* Routine. Cats prefer everything to happen in the same way, at the same time, every day. They don't like surprises! Fortunately, the stress that disruptions in routine can bring can be wonderfully soothed with play therapy. Examples of stressful disruptions include remodeling, with all its scary noises and strangers coming through the house; neighborhood cats in the territory; and new babies or other new residents in the home.

* Boredom. Our cats are not far removed from their wild ancestors. A natural hunter with no prey to stalk is like a kid without recess - bored, edgy, and looking for trouble!

Common Stress Outlets

pictures_cat_scratching_.jpg * Internalization. Some symptoms that your cat is taking in more than he or she can handle include excessive grooming; tension tail twitching; and somaticizing (obsessive-compulsive behaviors, vomiting, appetite disorders, and other chronic medical problems).

* Externalization. More extroverted cats can (and probably will) act out their stress in one of the following ways:

* Play Aggression. To a cat, play and prey are the same thing! That inner hunter has to come out somehow! These actions are not spiteful, just misdirected.

* Redirected Aggression. One way of letting off steam in a multicat home is to take it out on the other cats. "Redirected" means that the cat who got whacked just happened to be in the wrong place at the wrong time. It can take a long time to normalize relations again. Stress is not usually the major cause of redirected aggression, but heightened stress levels most certainly can help precipitate an event.

* Other Behavior. Litterbox problems, scratching furniture, and middle-of-the-night vocalizing may all have a stress component. Stress alone doesn't often cause these problems to continue, but it is usually a contributor.

Treating the Problem - Let's Play!

The first step toward establishing a difference between casual play and play therapy is routine. Incorporating a play therapy session around the times of your cat's highest activity level will help dissipate a lot of stored frustration, stress and energy.

Interactive toys are used for play therapy; the best one is called Da Bird. It's a fishing pole toy with a unique feather configuration at the end that sounds like flapping wings. It's totally irresistible!

Pictures_Kitten_cats_Attacks.jpgIt's not enough to dangle the toy while watching TV. You have to be the bird! You've probably seen your cat perched in the window watching real birds. Now, let the cat follow a pattern of flight around the room long enough to get completely involved in it: with rapt attention, tensing muscles, and a little twitch of the tail. Talk to the cat in a light praising tone.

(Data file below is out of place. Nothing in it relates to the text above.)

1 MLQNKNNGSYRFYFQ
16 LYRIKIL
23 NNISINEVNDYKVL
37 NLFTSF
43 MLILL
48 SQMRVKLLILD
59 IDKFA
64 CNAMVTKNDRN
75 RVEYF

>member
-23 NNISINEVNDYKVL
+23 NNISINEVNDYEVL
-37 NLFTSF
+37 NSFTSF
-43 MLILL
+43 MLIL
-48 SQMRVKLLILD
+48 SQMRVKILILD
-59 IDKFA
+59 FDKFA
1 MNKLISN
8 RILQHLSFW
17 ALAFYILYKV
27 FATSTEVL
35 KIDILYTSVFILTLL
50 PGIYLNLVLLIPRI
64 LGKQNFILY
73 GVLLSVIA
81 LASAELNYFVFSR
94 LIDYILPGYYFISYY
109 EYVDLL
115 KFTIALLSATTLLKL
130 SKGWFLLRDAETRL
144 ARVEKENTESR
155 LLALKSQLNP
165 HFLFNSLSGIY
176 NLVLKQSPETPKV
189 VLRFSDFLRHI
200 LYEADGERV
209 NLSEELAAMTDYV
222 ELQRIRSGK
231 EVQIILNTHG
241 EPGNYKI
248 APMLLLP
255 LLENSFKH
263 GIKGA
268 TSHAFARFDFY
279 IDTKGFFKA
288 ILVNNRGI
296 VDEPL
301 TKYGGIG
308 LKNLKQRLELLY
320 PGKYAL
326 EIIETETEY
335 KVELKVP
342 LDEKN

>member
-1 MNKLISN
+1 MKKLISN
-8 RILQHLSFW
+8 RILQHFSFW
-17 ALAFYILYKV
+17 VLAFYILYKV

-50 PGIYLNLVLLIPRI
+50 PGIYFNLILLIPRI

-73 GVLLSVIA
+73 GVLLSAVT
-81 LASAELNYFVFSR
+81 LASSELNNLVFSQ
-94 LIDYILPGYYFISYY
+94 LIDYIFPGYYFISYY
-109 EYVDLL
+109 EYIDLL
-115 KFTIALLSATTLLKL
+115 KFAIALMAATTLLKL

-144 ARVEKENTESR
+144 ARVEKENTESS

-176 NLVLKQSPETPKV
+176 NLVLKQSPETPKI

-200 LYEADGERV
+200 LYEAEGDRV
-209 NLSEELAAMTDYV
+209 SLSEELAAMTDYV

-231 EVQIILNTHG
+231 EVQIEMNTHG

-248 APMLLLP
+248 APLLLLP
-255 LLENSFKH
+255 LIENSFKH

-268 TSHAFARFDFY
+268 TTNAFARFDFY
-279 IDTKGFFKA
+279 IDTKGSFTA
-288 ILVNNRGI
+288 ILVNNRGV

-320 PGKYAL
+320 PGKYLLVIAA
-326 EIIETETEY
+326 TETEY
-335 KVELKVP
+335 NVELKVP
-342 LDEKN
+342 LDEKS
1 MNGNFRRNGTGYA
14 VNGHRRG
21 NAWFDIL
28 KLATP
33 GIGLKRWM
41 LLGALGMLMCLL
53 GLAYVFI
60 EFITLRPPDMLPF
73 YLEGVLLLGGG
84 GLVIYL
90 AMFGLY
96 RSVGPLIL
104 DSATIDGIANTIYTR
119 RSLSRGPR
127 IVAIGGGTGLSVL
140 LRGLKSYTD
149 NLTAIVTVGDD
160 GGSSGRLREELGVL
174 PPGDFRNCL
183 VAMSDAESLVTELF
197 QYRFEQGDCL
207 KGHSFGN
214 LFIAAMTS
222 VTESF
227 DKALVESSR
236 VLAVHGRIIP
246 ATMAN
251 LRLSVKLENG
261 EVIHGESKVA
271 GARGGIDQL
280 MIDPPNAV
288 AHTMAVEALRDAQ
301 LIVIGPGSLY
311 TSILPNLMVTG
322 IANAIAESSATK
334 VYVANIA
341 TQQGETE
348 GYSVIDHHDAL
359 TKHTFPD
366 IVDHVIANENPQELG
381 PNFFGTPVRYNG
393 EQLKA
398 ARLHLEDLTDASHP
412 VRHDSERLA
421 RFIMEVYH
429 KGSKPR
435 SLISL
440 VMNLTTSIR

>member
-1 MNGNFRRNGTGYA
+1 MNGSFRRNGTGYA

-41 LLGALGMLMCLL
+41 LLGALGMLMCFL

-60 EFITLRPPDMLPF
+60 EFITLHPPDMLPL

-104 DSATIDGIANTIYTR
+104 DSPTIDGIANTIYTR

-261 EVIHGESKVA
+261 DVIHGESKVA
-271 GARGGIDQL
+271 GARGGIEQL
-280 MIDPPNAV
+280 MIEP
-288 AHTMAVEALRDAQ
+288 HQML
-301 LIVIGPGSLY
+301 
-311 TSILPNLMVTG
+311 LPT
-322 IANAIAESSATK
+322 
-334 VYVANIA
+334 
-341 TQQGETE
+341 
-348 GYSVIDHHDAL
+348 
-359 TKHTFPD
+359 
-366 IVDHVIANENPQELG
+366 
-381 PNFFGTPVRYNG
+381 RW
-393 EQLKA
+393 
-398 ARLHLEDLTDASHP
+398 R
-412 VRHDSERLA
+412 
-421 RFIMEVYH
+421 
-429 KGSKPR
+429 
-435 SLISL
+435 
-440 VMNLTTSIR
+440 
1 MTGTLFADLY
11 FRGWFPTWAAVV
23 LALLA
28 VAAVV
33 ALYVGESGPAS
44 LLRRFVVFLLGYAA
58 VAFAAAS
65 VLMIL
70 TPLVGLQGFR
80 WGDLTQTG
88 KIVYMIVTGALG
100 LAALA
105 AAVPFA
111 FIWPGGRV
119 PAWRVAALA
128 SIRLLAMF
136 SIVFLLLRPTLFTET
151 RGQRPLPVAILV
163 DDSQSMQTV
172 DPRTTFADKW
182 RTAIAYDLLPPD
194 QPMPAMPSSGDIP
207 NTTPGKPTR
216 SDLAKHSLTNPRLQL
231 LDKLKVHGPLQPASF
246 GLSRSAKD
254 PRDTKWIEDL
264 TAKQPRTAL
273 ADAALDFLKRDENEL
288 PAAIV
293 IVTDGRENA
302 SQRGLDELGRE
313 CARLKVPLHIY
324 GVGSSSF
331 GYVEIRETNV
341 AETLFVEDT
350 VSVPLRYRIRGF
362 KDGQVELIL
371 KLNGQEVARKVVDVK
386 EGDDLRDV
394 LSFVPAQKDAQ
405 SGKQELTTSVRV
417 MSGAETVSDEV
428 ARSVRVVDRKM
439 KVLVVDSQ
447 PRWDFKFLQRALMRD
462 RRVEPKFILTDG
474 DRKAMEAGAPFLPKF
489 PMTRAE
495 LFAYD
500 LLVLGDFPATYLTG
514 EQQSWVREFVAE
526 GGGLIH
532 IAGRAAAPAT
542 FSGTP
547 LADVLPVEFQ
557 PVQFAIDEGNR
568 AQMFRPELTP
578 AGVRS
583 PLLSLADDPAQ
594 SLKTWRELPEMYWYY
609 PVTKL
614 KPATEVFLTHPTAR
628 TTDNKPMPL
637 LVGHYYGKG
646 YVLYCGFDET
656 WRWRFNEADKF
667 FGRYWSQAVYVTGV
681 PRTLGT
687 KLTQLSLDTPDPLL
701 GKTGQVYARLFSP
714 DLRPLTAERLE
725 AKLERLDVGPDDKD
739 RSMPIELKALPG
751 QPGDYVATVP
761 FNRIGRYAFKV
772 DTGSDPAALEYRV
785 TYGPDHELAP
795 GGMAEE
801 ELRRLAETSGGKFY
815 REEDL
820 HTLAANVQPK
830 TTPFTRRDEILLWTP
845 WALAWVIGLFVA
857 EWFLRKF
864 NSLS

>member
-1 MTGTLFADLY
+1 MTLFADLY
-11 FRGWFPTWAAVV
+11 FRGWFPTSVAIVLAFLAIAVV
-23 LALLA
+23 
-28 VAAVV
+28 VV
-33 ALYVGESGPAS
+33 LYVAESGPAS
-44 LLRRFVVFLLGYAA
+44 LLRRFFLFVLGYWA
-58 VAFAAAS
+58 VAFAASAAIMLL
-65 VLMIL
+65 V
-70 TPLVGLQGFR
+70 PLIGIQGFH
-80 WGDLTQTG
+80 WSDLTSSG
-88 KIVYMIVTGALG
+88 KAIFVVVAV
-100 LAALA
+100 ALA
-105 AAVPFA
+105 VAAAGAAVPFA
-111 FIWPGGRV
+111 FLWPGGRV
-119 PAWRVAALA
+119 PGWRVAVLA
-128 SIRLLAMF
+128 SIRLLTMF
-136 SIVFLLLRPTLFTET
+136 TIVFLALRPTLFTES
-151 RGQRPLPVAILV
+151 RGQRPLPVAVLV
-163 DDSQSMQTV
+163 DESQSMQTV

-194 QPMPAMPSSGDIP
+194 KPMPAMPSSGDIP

At some point, swoop the toy close enough for the cat to make a grab. When he catches you, play dead, but keep gentle tension on the string. When the cat relaxes, you make your escape! Fly around a bit, then allow yourself to be caught again. This whole routine can be repeated, of course, ad infinitum, until the cat is finished. But watch out for the "second wind!" This routine should truly tire the cat out.

The final step is a high protein snack. Kitten food, a dried liver treat, or a teaspoon of meat baby food work well. This completes the natural cycle of hunt-catch-kill-eat.

Once the session is over, put away the special play therapy toy. It only comes out for these special sessions. Regular daily play therapy work will make your cat happier and more confident, and less likely to manifest stress in unpleasant and unwanted ways.

Many cats benefit greatly from flower essence therapy. Spirit Essences offers many formulas to help with behavioral issues. In this case, "Feline Training" will help adjust to the new lessons of play therapy, especially during that crucial first few weeks of often frustrating un-learning of bad habits, and redirection towards appropriate outlets.

For a comprehensive, in-depth, 9-page report on this topic, including details about stress behaviors, specific "prey" strategies, and explicit how-to instructions for encouraging your cat to participate, see "What's Play Got To Do With It?" in the Little Big Cat bookstore! For personal assistance with your cat's health or behavior problems, call Jackson Galaxy at Little Big Cat! Schedule a consultation at 310-376-6616 or find out more at our consulting web page.

By Jean Hofve, DVM